Essentially, staffing agencies, over the next ten years, will be looking to fill many jobs that they know will become obsolete in that time-frame. This will require the agencies to identify candidates who have the flexibility to transition from one job to a very different one. This means finding a way to accurately identify recruit flexibility and find a way to keep them in their stables until they can be deployed. Of course, this will necessitate in-house or contract training for the flexible employees, which not only increases their value, but makes them more susceptible to being lured away just as they are ready to transition for you. Again, maintaining a stable of high-value employees ready to meet rapid demand will be one of the biggest challenges facing the staffing industry.
Other changes the staffing industry needs to embrace.
  • Recruiters will work harder to find fewer new candidates
  • Best practice recruiters will cultivate an ongoing community of talent
  • Your talent community will become far more diverse than it is today
  • Prepare for wage inflation, and prepare your clients too
  • Speed will be everything
  • Hourly / daily staffing opportunities
  • Time sensitive windows
  • People trained and ready before they are needed
  • Automated mobile scheduling
Out of your comfort zone.
The best opportunities in staffing will include:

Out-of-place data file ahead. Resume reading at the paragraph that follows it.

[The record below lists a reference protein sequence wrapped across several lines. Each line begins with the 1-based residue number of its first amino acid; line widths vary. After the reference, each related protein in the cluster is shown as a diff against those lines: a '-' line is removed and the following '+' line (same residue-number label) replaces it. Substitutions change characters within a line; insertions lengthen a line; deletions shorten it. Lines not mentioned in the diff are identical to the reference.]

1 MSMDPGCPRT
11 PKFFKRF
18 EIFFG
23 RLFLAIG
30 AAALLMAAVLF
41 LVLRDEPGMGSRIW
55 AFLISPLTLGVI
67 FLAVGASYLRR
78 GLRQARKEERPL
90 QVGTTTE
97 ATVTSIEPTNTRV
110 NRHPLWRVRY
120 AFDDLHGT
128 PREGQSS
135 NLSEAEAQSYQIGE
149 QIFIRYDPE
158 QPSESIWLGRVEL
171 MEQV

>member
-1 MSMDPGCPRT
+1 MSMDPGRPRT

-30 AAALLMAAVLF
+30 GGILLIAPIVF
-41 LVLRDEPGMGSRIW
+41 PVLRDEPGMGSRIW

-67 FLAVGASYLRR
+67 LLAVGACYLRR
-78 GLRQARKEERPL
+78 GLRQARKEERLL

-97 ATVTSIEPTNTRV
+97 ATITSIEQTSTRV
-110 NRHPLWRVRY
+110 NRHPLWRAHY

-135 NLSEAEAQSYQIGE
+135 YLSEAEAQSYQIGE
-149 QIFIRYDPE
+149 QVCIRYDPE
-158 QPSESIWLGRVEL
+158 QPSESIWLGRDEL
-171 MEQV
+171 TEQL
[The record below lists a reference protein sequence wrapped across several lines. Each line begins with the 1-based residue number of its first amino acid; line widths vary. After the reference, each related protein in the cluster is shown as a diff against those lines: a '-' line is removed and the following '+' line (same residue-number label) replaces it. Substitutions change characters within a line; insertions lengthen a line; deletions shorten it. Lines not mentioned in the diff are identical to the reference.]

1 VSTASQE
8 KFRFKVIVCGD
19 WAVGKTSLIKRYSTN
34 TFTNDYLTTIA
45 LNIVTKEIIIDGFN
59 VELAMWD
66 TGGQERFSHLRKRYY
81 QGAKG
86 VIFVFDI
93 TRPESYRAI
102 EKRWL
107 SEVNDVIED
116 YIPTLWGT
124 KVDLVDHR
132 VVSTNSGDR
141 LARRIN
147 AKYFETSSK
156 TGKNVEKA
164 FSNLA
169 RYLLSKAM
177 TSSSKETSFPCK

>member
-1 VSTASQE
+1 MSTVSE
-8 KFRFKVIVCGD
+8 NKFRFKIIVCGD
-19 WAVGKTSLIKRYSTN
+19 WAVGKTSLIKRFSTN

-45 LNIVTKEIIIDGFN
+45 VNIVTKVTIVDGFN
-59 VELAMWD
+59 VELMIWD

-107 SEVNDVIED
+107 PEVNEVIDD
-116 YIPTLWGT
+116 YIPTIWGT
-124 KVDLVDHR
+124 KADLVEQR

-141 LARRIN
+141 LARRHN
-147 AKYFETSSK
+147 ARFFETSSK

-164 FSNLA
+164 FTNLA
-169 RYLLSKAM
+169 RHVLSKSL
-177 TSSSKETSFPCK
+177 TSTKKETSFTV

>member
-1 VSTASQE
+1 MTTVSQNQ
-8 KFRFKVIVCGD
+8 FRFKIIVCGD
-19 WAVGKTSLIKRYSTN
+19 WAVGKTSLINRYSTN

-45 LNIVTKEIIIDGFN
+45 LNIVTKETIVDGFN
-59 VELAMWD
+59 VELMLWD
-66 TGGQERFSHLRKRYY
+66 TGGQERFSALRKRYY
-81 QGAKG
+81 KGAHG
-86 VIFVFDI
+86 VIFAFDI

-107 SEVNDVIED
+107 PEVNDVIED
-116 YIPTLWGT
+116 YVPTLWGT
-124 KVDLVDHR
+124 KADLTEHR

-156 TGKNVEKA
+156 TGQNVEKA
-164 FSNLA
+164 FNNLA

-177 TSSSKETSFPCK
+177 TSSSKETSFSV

• Training and retention
  • Diversity and inclusion
  • Merger and acquisition
  • Multi-year technology strategies
  • Politics and legislation
  • Preparing the next generation to lead
A critical strategy - Dominate your niche end-to-end
  • By industry job role talent source, geography, and relationships
  • M&A activity to achieve scale and market share
  • Strategic use of technology to link talent to client employers on-demand
  • Strategic planning with clients to map out skill needs over a period of years
If it all sounds a bit daunting, that's because it will be. You'll need a staffing agency partner that understands the challenges ahead and is planning on your behalf to be ready to meet them head-on. That's what you'll get from our professionals at ASN. If you would like to know more about how we will be there to help you succeed in the difficult and challenging time ahead, we would love to talk with you. Give us a call.